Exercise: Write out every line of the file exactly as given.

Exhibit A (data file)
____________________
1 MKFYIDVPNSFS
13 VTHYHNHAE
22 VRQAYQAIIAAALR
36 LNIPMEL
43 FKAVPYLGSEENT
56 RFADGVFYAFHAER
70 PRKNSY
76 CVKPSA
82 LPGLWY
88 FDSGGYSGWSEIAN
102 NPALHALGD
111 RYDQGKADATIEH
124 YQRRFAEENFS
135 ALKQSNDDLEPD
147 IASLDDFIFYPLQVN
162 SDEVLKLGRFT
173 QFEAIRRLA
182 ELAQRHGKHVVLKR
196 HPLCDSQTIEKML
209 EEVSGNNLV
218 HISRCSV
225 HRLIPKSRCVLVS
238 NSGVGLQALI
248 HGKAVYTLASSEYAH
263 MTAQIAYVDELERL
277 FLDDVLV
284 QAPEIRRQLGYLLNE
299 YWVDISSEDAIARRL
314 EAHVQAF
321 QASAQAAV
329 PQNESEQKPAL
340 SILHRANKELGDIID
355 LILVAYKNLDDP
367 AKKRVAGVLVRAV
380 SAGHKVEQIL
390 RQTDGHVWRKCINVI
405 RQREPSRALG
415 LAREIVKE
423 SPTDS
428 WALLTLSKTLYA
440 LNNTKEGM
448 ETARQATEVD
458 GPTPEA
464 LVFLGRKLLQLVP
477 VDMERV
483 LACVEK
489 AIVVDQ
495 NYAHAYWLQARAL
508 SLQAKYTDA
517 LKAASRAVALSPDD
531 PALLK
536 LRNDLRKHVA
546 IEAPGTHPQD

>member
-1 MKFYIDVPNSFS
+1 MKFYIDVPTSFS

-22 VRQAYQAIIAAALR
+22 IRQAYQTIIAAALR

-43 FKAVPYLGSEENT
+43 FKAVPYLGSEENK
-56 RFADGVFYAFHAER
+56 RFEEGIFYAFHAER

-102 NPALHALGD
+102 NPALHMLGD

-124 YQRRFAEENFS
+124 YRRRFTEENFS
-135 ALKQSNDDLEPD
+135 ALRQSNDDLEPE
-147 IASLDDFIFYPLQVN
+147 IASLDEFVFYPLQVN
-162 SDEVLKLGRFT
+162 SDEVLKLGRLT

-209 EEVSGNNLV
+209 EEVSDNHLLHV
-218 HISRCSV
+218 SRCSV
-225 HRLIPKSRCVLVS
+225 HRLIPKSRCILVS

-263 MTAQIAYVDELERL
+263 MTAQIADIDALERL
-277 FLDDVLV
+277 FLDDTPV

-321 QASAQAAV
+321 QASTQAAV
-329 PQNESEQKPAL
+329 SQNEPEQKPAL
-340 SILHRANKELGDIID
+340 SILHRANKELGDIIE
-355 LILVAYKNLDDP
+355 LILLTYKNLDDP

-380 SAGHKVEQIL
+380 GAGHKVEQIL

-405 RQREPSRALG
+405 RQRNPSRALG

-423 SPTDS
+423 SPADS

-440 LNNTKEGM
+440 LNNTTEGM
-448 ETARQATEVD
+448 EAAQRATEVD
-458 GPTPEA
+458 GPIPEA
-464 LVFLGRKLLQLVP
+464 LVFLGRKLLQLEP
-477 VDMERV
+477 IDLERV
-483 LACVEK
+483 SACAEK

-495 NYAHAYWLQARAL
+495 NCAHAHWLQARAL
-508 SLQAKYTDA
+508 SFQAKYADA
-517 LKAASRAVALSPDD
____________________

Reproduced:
1 MKFYIDVPNSFS
13 VTHYHNHAE
22 VRQAYQAIIAAALR
36 LNIPMEL
43 FKAVPYLGSEENT
56 RFADGVFYAFHAER
70 PRKNSY
76 CVKPSA
82 LPGLWY
88 FDSGGYSGWSEIAN
102 NPALHALGD
111 RYDQGKADATIEH
124 YQRRFAEENFS
135 ALKQSNDDLEPD
147 IASLDDFIFYPLQVN
162 SDEVLKLGRFT
173 QFEAIRRLA
182 ELAQRHGKHVVLKR
196 HPLCDSQTIEKML
209 EEVSGNNLV
218 HISRCSV
225 HRLIPKSRCVLVS
238 NSGVGLQALI
248 HGKAVYTLASSEYAH
263 MTAQIAYVDELERL
277 FLDDVLV
284 QAPEIRRQLGYLLNE
299 YWVDISSEDAIARRL
314 EAHVQAF
321 QASAQAAV
329 PQNESEQKPAL
340 SILHRANKELGDIID
355 LILVAYKNLDDP
367 AKKRVAGVLVRAV
380 SAGHKVEQIL
390 RQTDGHVWRKCINVI
405 RQREPSRALG
415 LAREIVKE
423 SPTDS
428 WALLTLSKTLYA
440 LNNTKEGM
448 ETARQATEVD
458 GPTPEA
464 LVFLGRKLLQLVP
477 VDMERV
483 LACVEK
489 AIVVDQ
495 NYAHAYWLQARAL
508 SLQAKYTDA
517 LKAASRAVALSPDD
531 PALLK
536 LRNDLRKHVA
546 IEAPGTHPQD

>member
-1 MKFYIDVPNSFS
+1 MKFYIDVPTSFS

-22 VRQAYQAIIAAALR
+22 IRQAYQTIIAAALR

-43 FKAVPYLGSEENT
+43 FKAVPYLGSEENK
-56 RFADGVFYAFHAER
+56 RFEEGIFYAFHAER

-102 NPALHALGD
+102 NPALHMLGD

-124 YQRRFAEENFS
+124 YRRRFTEENFS
-135 ALKQSNDDLEPD
+135 ALRQSNDDLEPE
-147 IASLDDFIFYPLQVN
+147 IASLDEFVFYPLQVN
-162 SDEVLKLGRFT
+162 SDEVLKLGRLT

-209 EEVSGNNLV
+209 EEVSDNHLLHV
-218 HISRCSV
+218 SRCSV
-225 HRLIPKSRCVLVS
+225 HRLIPKSRCILVS

-263 MTAQIAYVDELERL
+263 MTAQIADIDALERL
-277 FLDDVLV
+277 FLDDTPV

-321 QASAQAAV
+321 QASTQAAV
-329 PQNESEQKPAL
+329 SQNEPEQKPAL
-340 SILHRANKELGDIID
+340 SILHRANKELGDIIE
-355 LILVAYKNLDDP
+355 LILLTYKNLDDP

-380 SAGHKVEQIL
+380 GAGHKVEQIL

-405 RQREPSRALG
+405 RQRNPSRALG

-423 SPTDS
+423 SPADS

-440 LNNTKEGM
+440 LNNTTEGM
-448 ETARQATEVD
+448 EAAQRATEVD
-458 GPTPEA
+458 GPIPEA
-464 LVFLGRKLLQLVP
+464 LVFLGRKLLQLEP
-477 VDMERV
+477 IDLERV
-483 LACVEK
+483 SACAEK

-495 NYAHAYWLQARAL
+495 NCAHAHWLQARAL
-508 SLQAKYTDA
+508 SFQAKYADA
-517 LKAASRAVALSPDD